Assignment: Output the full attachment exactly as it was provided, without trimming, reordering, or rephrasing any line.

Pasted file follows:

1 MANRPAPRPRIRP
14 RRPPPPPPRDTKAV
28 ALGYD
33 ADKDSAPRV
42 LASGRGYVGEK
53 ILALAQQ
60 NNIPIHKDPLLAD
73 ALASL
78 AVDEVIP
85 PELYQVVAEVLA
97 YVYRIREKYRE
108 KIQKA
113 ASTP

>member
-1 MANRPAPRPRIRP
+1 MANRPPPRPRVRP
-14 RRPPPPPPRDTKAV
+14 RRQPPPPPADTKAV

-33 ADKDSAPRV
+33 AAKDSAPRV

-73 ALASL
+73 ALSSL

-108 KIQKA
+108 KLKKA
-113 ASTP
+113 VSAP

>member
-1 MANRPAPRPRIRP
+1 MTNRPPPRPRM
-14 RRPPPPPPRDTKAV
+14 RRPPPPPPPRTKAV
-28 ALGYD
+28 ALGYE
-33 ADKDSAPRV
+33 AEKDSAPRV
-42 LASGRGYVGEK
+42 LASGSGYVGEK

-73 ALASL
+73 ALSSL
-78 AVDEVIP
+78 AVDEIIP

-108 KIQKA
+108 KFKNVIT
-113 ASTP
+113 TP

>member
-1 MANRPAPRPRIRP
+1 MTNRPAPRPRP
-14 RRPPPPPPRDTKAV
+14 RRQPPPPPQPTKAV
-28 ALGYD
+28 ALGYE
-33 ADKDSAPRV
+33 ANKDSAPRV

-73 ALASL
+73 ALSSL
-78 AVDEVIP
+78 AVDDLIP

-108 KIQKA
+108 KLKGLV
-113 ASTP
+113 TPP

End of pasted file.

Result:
1 MANRPAPRPRIRP
14 RRPPPPPPRDTKAV
28 ALGYD
33 ADKDSAPRV
42 LASGRGYVGEK
53 ILALAQQ
60 NNIPIHKDPLLAD
73 ALASL
78 AVDEVIP
85 PELYQVVAEVLA
97 YVYRIREKYRE
108 KIQKA
113 ASTP

>member
-1 MANRPAPRPRIRP
+1 MANRPPPRPRVRP
-14 RRPPPPPPRDTKAV
+14 RRQPPPPPADTKAV

-33 ADKDSAPRV
+33 AAKDSAPRV

-73 ALASL
+73 ALSSL

-108 KIQKA
+108 KLKKA
-113 ASTP
+113 VSAP

>member
-1 MANRPAPRPRIRP
+1 MTNRPPPRPRM
-14 RRPPPPPPRDTKAV
+14 RRPPPPPPPRTKAV
-28 ALGYD
+28 ALGYE
-33 ADKDSAPRV
+33 AEKDSAPRV
-42 LASGRGYVGEK
+42 LASGSGYVGEK

-73 ALASL
+73 ALSSL
-78 AVDEVIP
+78 AVDEIIP

-108 KIQKA
+108 KFKNVIT
-113 ASTP
+113 TP

>member
-1 MANRPAPRPRIRP
+1 MTNRPAPRPRP
-14 RRPPPPPPRDTKAV
+14 RRQPPPPPQPTKAV
-28 ALGYD
+28 ALGYE
-33 ADKDSAPRV
+33 ANKDSAPRV

-73 ALASL
+73 ALSSL
-78 AVDEVIP
+78 AVDDLIP

-108 KIQKA
+108 KLKGLV
-113 ASTP
+113 TPP